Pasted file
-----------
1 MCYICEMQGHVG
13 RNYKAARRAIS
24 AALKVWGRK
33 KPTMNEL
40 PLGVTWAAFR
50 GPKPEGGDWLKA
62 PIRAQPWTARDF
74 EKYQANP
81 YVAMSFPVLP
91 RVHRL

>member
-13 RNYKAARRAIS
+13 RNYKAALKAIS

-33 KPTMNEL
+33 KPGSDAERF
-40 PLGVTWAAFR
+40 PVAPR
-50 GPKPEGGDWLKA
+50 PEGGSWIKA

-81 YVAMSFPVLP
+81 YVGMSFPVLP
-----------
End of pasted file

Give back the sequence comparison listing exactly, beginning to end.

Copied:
1 MCYICEMQGHVG
13 RNYKAARRAIS
24 AALKVWGRK
33 KPTMNEL
40 PLGVTWAAFR
50 GPKPEGGDWLKA
62 PIRAQPWTARDF
74 EKYQANP
81 YVAMSFPVLP
91 RVHRL

>member
-13 RNYKAARRAIS
+13 RNYKAALKAIS

-33 KPTMNEL
+33 KPGSDAERF
-40 PLGVTWAAFR
+40 PVAPR
-50 GPKPEGGDWLKA
+50 PEGGSWIKA

-81 YVAMSFPVLP
+81 YVGMSFPVLP